Last month I was fortunate to travel to the UK to attend the annual Generate London conference for web designers. Of all the great talks, probably my favourite session was an unexpected one, entitled “Designing for Crisis”.
I really wasn’t sure what to expect based on that title. Even the description was confusing:
“It’s easy to design for the idealized user, someone who’s smart, calm, and informed. It’s less easy, and thus more important, to design for a more realistic user: still smart, but harried and uncertain. The best designs handle both with care. But how many designs can help a user who is completely in the dark and barely capable of rational thought? In this talk, Eric will draw on his personal and professional experience to explore examples of crisis-mitigating design successes and failures. In the process, he’ll illustrate ways that you can and should consider the needs of users teetering on the edge of panic. Helping them will make your designs more relevant and useful for all your users.”
Adding to my confusion, this “crisis” talk was being delivered by Eric Meyer, who’s famous in the web world for his work on CSS standards. So I was surprised when he didn’t mention CSS or code at all. Instead, Eric shared a very personal experience…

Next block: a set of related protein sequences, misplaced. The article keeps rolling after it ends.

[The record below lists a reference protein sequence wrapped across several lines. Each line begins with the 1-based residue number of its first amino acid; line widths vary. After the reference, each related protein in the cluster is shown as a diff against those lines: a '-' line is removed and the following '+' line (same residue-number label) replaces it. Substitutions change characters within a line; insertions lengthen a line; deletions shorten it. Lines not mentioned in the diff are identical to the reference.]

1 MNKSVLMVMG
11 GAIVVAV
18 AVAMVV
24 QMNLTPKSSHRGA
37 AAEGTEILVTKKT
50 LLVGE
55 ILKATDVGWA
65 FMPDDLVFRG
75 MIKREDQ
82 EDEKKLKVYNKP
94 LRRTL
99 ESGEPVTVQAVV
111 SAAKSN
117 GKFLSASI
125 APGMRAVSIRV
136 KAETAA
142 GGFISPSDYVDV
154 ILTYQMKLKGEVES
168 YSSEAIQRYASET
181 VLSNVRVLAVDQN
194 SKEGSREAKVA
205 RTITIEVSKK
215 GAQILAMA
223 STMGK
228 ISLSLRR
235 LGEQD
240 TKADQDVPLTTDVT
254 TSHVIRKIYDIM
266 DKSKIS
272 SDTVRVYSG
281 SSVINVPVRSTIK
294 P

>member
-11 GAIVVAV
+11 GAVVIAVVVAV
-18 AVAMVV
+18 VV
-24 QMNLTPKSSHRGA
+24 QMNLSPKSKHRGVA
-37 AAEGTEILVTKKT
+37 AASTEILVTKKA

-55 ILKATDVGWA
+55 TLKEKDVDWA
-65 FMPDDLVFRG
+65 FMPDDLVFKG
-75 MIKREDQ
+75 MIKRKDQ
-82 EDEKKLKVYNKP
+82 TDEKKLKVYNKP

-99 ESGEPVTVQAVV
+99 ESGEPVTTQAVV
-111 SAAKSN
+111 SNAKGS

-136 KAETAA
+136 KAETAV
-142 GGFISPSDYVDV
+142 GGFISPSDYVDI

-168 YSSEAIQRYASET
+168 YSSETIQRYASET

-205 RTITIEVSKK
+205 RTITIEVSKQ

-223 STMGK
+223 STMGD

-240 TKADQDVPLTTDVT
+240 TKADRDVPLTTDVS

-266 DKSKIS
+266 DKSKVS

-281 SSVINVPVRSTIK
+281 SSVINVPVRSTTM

Who is this post for? It’s written for any business with a website, or starting one, whose visitors may be stressed and in a hurry for answers. It’s not so relevant for websites that people visit at their leisure (such as fashion retail).
Eric Meyer’s real life crisis
Eric relayed the story of his young daughter experiencing a debilitating fit and being taken in a rush to a specialist children’s hospital. Meanwhile, he and his wife needed to get themselves to the hospital and find out what on earth was going on.
On the big screen on stage he showed us the home page of that hospital (as it was at the time).
A pleasant looking website, it indicated that they were an award-winning hospital.
That they offered services x, y and z.
There was some nice value-add content too, such as “How to prepare your child for their first visit to hospital.”
And somewhere off to the right was a phone number and details of opening hours.
But for these traumatised parents, in the middle of a heartrending crisis (and most likely on a mobile device), none of that helped. What they wanted to know, then and there, in big obvious letters, were:
- Where has our daughter been taken?
- We’re her parents, she needs us. Don’t we need to be there to admit her?
- How do we get there?
- Where do we go when we arrive? Do we go to Emergency, or Reception?
He admitted that the simple idea of getting the number and phoning ahead didn’t even occur to him while his brain was scrambled by fear. And the number didn’t stand out, especially on the mobile.
It was an inspiring talk to end the first day of the conference, getting the whole (beautiful) room thinking (and talking) about what really should be the most important things highlighted on a website.
My own real life ‘crisis’